Exception handling in automation framework:


If you dream about a mature automation framework, then this should be your first step. There are millions of article floating around the web related to exception handling, exception class etc etc. Here, I want automation developers to understand the best practices, pros and cons of exception handling in automation framework perspective only.

We have to understand that developing  a java app is different from developing a java automation framework. Think about it!

What is expected out of a automation framework:

It very straight forward, our automation framework should fail wherever there is a problem like, web element is not found, or assert fail, time out exception and other java exceptions.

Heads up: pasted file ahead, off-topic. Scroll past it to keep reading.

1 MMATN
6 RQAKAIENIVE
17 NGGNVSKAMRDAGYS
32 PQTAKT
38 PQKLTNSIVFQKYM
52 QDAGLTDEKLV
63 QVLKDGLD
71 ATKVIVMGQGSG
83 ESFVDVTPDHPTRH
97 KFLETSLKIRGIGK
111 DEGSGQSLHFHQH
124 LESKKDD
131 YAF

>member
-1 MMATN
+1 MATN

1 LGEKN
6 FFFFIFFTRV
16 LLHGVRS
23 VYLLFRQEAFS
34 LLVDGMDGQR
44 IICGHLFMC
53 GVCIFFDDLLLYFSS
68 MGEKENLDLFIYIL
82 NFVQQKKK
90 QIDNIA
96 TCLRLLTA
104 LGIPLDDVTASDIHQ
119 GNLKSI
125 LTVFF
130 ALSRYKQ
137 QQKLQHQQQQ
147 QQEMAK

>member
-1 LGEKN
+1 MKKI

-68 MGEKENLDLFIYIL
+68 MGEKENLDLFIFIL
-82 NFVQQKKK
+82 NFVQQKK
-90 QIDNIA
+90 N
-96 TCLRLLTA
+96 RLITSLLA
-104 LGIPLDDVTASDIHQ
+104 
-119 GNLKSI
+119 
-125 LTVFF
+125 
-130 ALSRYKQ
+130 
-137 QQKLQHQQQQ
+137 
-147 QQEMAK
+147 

We even need the stack trace(exception log) to locate the area of failure and analyse the root cause. We don’t want to suppress it.

And lastly automation framework should execute the next test irrespective of what happened for the previous test.

Below you can see that all the above points can be achieved without exception handling.

Let’s understand, what happens if we don’t do exceptional handling:

  • Test will fail abruptly,
  • it will print the stack trace in the console and
  • further steps are not executed. Note: However in case of batch run(test suite execution in case of TestNg and runner file execution of jUnit) the next test will be executed irrespective of whatsoever happened to the previous test.
  • We cant execute any special steps when exception occurs. For example: writing some log, capturing screenshot, adjusting the driver default wait time etc.